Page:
Thread: include's extension

  1. #1
    Registered User whackaxe's Avatar
    Join Date
    Mar 2004

    include's extension

    i'm having a little trouble grasping how C++ includes work.

    up till now ive had each of my classes in one .h file which contains their declaration and implentation.

    i just read this was bad, fair enough, i cut and paste the implantaion code into a new .cpp file leaving only the class declaration in the .h file.

    now, how do i go about compiling this without it spewing out more errors than the computers can handle?

  2. #2
    and the hat of int overfl Salem's Avatar
    Join Date
    Aug 2001
    The edge of the known universe
    Depends on your compiler, but essentially you add all your class.cpp files to the project
    In VC.NET for example, you just right-click on the file and choose "add file to project"
    If you dance barefoot on the broken glass of undefined behaviour, you've got to expect the occasional cut.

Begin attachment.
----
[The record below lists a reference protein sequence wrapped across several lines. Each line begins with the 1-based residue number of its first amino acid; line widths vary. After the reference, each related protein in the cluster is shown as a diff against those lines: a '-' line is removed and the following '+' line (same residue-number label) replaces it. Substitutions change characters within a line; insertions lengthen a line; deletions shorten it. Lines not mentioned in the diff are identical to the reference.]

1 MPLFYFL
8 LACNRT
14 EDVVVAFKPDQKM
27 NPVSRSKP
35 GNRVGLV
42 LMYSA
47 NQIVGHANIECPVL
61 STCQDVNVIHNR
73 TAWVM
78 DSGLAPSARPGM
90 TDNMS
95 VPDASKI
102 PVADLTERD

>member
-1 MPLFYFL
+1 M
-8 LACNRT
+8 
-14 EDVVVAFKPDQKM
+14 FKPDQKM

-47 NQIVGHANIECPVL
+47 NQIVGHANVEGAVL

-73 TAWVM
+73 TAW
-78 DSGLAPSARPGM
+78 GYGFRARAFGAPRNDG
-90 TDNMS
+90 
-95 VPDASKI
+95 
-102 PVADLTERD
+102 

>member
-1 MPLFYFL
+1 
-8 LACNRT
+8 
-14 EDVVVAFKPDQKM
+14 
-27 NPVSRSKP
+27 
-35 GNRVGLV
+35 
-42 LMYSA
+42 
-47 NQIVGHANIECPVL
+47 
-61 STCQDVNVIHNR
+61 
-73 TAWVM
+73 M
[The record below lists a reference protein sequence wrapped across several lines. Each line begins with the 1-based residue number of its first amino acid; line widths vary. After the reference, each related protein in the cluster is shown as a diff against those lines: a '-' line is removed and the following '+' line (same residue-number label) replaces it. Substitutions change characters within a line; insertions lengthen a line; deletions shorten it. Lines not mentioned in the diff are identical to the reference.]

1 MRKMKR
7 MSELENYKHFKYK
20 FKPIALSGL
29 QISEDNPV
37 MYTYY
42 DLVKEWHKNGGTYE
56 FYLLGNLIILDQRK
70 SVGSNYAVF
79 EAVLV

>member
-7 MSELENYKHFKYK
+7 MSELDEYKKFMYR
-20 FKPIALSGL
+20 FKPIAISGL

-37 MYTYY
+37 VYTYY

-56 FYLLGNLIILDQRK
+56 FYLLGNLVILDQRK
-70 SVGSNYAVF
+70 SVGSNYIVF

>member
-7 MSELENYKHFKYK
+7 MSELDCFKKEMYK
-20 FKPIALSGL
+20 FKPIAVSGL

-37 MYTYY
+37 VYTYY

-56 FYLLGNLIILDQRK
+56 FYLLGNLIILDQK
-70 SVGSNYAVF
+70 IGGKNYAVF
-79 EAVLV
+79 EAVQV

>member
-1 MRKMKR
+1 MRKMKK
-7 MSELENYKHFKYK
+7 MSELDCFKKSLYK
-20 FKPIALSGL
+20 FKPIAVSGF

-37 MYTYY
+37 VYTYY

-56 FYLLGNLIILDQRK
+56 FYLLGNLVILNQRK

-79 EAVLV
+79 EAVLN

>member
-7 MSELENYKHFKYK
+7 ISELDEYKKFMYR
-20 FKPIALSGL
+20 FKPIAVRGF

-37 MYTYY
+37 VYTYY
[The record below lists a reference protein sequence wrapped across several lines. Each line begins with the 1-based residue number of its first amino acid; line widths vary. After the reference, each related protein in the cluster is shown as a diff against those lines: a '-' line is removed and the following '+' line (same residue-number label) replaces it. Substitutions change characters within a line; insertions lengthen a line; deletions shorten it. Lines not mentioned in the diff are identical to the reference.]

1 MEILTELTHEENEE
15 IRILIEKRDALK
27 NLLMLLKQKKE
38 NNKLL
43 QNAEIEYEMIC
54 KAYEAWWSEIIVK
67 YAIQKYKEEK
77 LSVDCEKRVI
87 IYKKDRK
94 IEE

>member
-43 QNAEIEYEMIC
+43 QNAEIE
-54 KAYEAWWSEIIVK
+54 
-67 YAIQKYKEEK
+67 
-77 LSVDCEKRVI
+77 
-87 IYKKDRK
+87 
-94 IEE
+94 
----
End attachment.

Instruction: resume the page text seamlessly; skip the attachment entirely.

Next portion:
If at first you don't succeed, try writing your phone number on the exam paper.

  3. #3
    Registered User whackaxe's Avatar
    Join Date
    Mar 2004
    hrm. well i'm using dev-c++4.9, and it's basicly the same. my file structure is basicly this:

    contains declaration of class1
    implantation of class 1. "#includes" class1.h
    declaration and implantation of class 2
    declaration and implantation of class 3
    has regular includes, then inlcusion of class2.h and class3.h, tehn main function.

  4. #4
    Registered User
    Join Date
    Apr 2002
    You need to put macro guards in the .h files with the class declarations. Class functions are placed in the .cpp file. Your .cpp file should have #include "foo.h".

    Your .h file

    #ifndef FOO_H
    #define FOO_H
    class foo
          int num1, num2, num3;
         int calcNum (int, int);

    Your .cpp file

    #include "foo.h"
    int foo::calcNum (int a, int b)
       num3 = num1 + num2;
       return num3;

    #include "foo.h"
    int main ()
        foo x;
        x.calcNum ();
       return 0;

    NB: This does not apply to template classes. With templates, both the declaration and their operations must be within the .h file.

    Hope that helps.

    simple is always an understatement.....

  5. #5
    mustang benny bennyandthejets's Avatar
    Join Date
    Jul 2002
    Posting code DOES help believe it or not. And the errors you're getting.
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